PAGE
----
Osmond and I had been making out in his light blue Chrysler Dynasty when his father had found us. There was no question to what we were doing, Osmond’s hand was down my pants when the flashlight burned into the car.
His father had yanked me out, shouting gin-soaked curses. Osmond tried to defend me, clawing at his father like a wounded cat.
Osmond’s father never hit me, but I wish he had. Maybe then he wouldn’t have driven away in a drunken rage.
Osmond was shoved into the passenger seat, and the Dynasty spat gravel in every direction before fishtailing down the road, leaving the Sheriff’s truck idling by the side of the road with the door open and the lights on. I shuffled back into town, puffy-eyed, and came upon the wreck after the ambulance had already left.
The airbags had deployed, but the passenger side of the Dynasty had slid into the old oak tree and Osmond’s head had hit the glass so hard the concussion put him into a coma.
His father sank into the chair across from Osmond’s lifeless body and sobbed into his huge hamhock hands. When he finished twenty minutes later, he didn’t look up, and said these words as if nothing had transpired before: “I just want my son back.”
After the Sheriff left, I placed my other hand on Osmond’s and squeezed.
The funny thing about entropy was that as chaotic and destructive as it sounded, it was quite life-affirming. A static Universe was just a button of unreleased matter. A flower that couldn’t bloom was dead.
I placed my fingertips on his temples and summoned the memories of Osmond and I together: the way his smile twitched when he was thinking of me, his lean hips, laughing at the jocks sweating on a hot August day in their football pads, the taste of mint as he kissed me, skinny-dipping in Miller’s Creek before we both knew, the glorious burning entropy of the night sky as we lay on a blanket on Knoll Point holding hands and whispering to each other as if we might disturb the heavens.
Just as I was leaving the hospital room, the boy who’d been laying in the bed was awake. His brown eyes locked with mine as he pulled the mask down.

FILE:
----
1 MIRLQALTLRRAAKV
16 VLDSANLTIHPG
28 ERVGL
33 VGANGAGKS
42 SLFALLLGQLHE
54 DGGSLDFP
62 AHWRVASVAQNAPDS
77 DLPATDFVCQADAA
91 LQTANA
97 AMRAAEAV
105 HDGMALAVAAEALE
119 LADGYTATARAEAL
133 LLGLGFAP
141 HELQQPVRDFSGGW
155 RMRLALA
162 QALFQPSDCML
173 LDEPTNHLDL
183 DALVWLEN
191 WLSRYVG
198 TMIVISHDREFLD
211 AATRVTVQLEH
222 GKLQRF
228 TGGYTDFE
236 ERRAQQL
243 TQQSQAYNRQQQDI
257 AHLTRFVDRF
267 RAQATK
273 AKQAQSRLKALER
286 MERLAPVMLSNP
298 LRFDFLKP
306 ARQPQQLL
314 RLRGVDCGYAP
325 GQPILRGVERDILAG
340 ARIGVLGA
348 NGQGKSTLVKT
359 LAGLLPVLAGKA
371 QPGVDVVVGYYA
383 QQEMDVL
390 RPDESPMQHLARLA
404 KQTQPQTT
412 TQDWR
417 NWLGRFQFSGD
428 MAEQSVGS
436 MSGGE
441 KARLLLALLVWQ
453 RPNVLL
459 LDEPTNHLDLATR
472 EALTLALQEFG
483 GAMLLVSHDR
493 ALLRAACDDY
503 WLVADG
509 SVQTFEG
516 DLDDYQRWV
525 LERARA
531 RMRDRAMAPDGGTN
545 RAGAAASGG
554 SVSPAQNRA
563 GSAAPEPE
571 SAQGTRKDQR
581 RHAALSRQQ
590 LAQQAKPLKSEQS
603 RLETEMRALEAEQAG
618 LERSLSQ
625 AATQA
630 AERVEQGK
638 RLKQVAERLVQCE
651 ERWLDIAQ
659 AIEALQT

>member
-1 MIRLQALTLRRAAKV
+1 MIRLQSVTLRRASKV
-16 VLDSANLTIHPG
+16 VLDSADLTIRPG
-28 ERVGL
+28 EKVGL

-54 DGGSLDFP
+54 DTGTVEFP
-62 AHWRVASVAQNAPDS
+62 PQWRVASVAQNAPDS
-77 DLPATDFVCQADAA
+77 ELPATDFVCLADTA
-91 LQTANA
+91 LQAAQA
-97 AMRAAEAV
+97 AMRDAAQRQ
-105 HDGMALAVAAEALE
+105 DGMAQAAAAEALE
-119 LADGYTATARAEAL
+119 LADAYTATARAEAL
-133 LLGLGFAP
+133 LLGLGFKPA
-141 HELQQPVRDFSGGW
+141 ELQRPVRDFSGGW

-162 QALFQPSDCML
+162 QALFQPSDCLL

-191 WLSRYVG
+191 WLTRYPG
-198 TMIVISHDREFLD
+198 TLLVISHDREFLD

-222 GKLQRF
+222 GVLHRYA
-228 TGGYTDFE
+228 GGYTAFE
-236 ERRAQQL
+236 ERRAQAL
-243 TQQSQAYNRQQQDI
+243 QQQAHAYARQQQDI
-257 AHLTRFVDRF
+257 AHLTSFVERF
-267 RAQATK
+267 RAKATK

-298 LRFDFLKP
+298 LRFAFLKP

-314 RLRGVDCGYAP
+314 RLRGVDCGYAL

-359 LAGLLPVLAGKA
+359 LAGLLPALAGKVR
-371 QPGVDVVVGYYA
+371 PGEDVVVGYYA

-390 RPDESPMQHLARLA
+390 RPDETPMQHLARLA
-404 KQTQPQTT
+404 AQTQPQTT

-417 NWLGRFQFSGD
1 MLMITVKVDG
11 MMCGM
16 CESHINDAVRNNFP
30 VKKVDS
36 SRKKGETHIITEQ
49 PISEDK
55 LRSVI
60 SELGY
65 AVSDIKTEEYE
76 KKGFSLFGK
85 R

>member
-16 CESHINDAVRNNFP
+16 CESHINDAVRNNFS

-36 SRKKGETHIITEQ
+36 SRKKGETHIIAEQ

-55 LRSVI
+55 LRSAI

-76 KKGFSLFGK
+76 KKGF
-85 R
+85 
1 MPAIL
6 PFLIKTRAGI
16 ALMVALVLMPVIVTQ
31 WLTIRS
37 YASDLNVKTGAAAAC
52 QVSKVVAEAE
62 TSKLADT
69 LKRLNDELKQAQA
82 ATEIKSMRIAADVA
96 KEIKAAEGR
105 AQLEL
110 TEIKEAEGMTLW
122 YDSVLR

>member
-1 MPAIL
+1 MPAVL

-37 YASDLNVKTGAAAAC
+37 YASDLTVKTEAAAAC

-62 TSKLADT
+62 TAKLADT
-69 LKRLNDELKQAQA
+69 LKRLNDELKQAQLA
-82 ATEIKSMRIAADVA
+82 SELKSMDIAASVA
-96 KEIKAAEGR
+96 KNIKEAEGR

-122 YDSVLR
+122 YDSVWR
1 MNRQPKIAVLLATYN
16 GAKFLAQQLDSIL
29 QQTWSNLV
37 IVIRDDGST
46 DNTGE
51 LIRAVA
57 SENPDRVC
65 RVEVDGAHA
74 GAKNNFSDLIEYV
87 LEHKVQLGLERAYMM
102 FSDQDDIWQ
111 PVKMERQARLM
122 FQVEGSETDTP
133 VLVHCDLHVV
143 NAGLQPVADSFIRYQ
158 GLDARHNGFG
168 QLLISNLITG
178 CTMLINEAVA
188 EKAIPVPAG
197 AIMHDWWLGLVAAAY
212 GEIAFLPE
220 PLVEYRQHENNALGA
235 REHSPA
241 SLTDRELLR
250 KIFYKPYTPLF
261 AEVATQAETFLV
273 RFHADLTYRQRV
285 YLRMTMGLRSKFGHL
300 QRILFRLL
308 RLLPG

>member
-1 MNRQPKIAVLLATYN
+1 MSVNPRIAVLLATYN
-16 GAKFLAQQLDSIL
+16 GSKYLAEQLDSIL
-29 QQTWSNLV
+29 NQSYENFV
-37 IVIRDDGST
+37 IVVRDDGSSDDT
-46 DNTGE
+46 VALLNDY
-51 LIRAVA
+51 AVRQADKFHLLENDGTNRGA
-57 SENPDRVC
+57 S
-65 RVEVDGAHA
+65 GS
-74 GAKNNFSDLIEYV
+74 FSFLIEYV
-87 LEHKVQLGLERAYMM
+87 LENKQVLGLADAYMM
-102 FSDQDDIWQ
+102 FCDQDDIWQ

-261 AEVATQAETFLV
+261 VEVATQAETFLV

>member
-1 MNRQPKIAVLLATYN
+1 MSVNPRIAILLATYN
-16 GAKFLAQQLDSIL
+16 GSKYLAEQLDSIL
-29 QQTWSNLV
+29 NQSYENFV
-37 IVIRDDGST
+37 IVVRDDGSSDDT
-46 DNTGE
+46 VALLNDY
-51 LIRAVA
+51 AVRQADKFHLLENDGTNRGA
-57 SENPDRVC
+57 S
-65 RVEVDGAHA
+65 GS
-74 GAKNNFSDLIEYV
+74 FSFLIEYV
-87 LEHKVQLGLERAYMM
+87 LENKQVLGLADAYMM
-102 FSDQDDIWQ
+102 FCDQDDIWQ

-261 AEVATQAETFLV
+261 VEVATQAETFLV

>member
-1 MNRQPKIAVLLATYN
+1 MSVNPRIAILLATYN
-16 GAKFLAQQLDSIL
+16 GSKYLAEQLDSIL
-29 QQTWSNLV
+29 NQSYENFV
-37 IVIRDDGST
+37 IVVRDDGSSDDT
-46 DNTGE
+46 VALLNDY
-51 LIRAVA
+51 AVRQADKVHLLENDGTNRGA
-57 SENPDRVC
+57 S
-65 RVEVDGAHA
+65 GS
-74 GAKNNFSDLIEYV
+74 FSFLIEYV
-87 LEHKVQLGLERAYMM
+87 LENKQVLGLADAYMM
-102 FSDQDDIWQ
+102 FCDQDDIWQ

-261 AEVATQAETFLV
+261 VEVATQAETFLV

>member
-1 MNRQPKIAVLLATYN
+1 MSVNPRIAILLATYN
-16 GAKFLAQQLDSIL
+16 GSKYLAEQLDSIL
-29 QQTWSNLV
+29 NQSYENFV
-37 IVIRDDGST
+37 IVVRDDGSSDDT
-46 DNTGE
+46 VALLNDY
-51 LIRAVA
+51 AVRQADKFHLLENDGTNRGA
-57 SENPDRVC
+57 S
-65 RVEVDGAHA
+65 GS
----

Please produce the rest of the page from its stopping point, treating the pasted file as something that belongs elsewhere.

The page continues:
“Phillip,” he said, his tone imploring me to stay.
“You’re Osmond, right?” I asked, one foot in the antiseptic hallway.
His eyes flickered with confusion, twice, as if the first time wasn’t enough. He looked at the bed and the medical equipment which brought signs of recognition.
“Yes,” he said, his lips curling into disappointment. “Have a good time at Cal Tech.”
“How did you know I was going to Cal Tech?” I asked, stunned and trying to remember why I’d come to the hospital in the first place. I guess it was because I went to school with Osmond. I probably had a crush on him, though I’d never let him know it.
He looked around the room as if he was trying to find a script to read from.
“I guess I heard you mention it in class,” he said, dejected, which confused me in turn.
“Well, have a great life,” I said, and left the room.
I thought I heard something that sounded like, “I love you,” from his room. I hurried back in, my heart beating like a thunderstorm, hands and face tingling with electricity.
“What did you say?” I asked, breathless.
Osmond paused for a moment before saying, “You, too.”
The words dropped unceremoniously from my lips, “Oh, thanks.”
I left Hamilton General Hospital with the nagging feeling I was forgetting something. I’m sure it had something to do with leaving town in a few months. Maybe I was a little disappointed that I was almost eighteen and I’d never had a first love.
But that’s okay; I’m a flower bud buzzing with entropy. Someday I’ll bloom, and it’ll be glorious.
© 2017 by Thomas K. Carpenter
Author’s Note: A couple of different scenes sort of grew together in my head as I was contemplating the idea of trading memories for magic. The first was the protagonist cradling a greasy carburetor. I didn’t know why at the time until I had the scene with the lighter come to me on a run (I get my best thinking done when exercising). The rest just snowballed from there.
Thomas K. Carpenter writes in a variety of genres including: post-cyberpunk, historical fantasy, YA dystopia, alternative history, steampunk, and contemporary fantasy. His short fiction can be found in Ellery Queen’s Mystery Magazine, Abyss & Apex, Galaxy’s Edge, and other publications including this one. The Alexandrian Saga, his best-selling alt-history series, has reached readers worldwide, while his current series, The Hundred Halls, is a cross between Harry Potter and Supernatural at university. The first four books of the series can be found on Amazon, starting with The Trials of Magic.